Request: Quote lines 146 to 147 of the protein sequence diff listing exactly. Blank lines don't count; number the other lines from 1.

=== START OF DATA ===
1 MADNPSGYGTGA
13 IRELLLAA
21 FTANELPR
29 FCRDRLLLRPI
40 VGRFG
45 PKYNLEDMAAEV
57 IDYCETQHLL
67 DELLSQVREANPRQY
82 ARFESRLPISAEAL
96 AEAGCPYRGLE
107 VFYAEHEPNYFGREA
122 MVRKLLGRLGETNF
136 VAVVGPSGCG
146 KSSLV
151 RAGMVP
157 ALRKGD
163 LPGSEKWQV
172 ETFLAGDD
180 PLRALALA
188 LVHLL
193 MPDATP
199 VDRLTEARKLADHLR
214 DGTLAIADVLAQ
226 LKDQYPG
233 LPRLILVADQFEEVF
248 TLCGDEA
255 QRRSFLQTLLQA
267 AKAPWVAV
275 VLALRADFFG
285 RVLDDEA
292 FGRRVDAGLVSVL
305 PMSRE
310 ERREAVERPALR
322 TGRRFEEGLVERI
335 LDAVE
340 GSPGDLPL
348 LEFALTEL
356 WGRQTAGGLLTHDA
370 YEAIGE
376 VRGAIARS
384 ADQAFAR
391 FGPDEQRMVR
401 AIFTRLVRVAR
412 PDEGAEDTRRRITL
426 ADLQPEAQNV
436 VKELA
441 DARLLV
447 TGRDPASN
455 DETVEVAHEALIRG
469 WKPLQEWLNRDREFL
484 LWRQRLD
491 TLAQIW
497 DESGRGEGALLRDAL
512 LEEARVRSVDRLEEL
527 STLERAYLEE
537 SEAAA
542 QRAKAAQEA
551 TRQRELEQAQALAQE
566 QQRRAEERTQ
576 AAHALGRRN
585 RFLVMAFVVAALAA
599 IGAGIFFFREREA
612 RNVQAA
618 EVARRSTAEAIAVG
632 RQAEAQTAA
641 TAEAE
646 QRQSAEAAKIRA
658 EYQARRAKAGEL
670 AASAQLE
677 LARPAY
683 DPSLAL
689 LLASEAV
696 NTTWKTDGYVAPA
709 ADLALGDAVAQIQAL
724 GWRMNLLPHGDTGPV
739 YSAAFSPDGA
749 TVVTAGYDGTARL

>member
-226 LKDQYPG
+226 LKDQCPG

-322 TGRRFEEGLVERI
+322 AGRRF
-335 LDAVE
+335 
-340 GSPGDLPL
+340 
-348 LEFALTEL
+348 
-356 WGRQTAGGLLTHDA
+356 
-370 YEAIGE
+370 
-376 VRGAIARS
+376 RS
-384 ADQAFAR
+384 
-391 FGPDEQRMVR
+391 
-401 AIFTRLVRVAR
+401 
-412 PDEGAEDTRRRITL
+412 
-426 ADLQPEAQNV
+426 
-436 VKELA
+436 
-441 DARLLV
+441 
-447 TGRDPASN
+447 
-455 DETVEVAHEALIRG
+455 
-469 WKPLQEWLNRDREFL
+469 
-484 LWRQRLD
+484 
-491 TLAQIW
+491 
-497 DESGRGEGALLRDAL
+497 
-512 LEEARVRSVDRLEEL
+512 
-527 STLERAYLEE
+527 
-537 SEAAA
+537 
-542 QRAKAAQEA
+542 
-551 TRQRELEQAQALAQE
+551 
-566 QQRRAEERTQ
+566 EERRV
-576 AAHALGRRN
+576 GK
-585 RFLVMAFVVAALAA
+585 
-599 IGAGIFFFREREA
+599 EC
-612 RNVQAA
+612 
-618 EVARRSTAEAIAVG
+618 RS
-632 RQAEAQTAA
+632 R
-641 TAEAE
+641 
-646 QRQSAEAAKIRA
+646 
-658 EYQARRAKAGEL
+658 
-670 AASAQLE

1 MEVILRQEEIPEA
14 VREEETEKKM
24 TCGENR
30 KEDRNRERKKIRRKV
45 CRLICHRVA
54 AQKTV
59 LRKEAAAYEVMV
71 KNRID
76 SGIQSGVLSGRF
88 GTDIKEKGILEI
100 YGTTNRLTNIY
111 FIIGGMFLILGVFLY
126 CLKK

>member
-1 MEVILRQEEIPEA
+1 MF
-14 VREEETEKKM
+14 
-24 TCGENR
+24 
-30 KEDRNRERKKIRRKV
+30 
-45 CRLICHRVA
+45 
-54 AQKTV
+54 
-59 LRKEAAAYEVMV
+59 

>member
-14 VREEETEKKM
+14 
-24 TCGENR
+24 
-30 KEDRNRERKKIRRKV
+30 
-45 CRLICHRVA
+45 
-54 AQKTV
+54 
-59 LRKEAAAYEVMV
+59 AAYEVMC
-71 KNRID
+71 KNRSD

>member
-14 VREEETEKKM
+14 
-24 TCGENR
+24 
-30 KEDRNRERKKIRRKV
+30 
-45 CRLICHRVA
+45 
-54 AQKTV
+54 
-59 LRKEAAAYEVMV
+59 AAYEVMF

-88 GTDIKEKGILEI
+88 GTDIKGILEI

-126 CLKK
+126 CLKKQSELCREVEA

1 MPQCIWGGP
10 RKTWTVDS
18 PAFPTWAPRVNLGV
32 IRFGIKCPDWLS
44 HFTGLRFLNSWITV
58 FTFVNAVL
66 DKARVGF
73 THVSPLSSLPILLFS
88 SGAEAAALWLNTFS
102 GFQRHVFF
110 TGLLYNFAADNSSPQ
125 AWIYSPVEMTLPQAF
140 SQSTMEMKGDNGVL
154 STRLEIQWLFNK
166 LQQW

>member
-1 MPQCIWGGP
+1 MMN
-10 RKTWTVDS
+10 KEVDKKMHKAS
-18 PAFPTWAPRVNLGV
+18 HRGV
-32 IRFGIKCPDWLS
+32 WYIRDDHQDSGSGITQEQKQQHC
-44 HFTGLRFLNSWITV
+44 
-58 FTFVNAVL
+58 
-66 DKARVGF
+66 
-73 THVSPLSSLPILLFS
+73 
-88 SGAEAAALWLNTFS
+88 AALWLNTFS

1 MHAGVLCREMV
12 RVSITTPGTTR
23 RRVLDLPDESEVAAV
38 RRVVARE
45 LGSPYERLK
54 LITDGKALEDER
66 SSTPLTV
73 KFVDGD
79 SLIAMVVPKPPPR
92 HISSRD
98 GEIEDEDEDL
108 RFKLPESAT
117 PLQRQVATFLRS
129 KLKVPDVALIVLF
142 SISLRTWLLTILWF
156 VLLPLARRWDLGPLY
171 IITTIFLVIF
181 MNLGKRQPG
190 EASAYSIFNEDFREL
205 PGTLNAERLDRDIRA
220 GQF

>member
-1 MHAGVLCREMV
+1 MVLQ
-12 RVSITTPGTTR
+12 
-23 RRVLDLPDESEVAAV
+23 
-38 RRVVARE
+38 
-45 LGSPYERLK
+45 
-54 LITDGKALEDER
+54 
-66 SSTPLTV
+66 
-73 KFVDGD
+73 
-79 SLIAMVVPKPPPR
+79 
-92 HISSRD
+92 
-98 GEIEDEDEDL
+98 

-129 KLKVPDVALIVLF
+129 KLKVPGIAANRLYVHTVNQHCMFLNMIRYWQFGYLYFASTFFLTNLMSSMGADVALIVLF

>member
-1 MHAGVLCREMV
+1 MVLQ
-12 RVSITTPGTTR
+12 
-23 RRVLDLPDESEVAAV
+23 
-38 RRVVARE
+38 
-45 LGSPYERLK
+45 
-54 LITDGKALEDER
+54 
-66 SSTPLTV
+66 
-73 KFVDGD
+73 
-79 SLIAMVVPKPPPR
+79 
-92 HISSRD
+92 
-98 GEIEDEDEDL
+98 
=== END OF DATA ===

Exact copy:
+641 
-646 QRQSAEAAKIRA